Don Pedro: Well, you temporize with the hours. In the meantime, good Signior Benedick, repair to Leonato’s: commend me to him and tell him I will not fail him at supper; for indeed he hath made great preparation.
Benedick: I have almost matter enough in me for such an embassage; and so I commit you—
Claudio: To the tuition of God: From my house, if I had it,—
Don Pedro: The sixth of July: Your loving friend, Benedick.
Benedick: Nay, mock not, mock not. The body of your discourse is sometime guarded with fragments, and the guards are but slightly basted on neither: ere you flout old ends any further, examine your conscience: and so I leave you.
I know of no one who has been able to explain these curious lines from Act 1, Scene 1 of William Shakespeare‘s Much Ado About Nothing better than Clare Asquith in her controversial book Shadowplay, which I reviewed years ago for the Washington Post. Not even my comprehensive Riverside Shakespeare provides a gloss on the line. While I found some of her interpretations extreme (read more about them and Asquith’s book in The Guardian here), this one seemed spot on.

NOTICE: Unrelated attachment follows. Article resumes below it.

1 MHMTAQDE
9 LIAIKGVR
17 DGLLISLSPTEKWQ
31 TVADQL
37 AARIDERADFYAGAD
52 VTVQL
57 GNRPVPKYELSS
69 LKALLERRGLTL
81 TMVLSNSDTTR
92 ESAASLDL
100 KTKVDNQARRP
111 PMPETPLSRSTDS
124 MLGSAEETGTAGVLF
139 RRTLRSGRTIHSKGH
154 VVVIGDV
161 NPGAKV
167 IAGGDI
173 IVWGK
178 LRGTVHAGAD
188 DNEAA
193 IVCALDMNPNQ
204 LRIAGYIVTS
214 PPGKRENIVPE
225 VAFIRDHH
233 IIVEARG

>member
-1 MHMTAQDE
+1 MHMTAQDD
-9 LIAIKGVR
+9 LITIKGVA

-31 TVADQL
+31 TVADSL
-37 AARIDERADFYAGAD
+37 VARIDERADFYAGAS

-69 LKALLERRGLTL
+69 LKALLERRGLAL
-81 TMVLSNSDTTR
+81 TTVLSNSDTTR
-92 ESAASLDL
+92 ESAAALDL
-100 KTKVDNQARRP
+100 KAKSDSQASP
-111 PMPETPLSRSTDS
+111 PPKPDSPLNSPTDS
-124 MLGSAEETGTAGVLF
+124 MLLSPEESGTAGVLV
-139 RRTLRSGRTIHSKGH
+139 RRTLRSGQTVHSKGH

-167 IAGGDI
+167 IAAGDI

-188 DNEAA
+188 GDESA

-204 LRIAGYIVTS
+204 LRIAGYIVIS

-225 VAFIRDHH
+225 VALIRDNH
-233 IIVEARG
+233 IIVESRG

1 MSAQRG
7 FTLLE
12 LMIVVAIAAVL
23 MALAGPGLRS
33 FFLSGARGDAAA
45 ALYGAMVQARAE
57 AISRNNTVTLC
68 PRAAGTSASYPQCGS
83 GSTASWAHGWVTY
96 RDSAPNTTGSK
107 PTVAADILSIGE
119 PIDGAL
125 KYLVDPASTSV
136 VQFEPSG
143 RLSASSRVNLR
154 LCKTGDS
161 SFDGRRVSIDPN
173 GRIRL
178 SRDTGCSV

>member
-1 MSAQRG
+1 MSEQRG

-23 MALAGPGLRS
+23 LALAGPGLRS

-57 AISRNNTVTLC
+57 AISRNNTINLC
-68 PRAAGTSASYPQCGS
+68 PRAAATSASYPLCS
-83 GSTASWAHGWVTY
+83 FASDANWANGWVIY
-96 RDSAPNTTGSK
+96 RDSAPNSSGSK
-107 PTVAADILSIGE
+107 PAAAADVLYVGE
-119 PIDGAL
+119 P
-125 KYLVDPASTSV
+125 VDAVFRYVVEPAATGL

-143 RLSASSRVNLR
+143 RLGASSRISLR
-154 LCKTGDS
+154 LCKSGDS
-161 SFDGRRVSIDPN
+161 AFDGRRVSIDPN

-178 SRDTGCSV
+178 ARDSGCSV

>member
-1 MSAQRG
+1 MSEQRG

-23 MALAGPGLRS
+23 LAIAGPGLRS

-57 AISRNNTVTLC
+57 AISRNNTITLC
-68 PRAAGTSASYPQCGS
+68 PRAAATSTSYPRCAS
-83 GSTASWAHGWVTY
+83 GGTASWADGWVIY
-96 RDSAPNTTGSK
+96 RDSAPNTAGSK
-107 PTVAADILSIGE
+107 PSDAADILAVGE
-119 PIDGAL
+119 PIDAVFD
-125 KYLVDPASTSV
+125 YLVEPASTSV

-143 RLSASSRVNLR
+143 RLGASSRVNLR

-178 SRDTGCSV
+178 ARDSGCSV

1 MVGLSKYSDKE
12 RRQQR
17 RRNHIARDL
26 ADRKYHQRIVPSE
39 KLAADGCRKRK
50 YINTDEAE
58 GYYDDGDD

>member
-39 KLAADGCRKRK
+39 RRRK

July 6 marks the anniversary of the execution of Sir Thomas More, an occasion that was remembered in England long after Harry the Eighth was buried. Yes, yes, I know about Hilary Mantel and what she said. Still, his contemporaries and near-contemporaries had a different view: John Donne called him “a man of the most tender and delicate conscience that the world saw since Augustine.” Jonathan Swift referred to him as “the person of the greatest virtue these islands ever produced.” And if the play Sir Thomas More is to be considered as the Bard’s handiwork, Shakespeare himself called him “the best friend the poor ever had.”
Famous film about him below: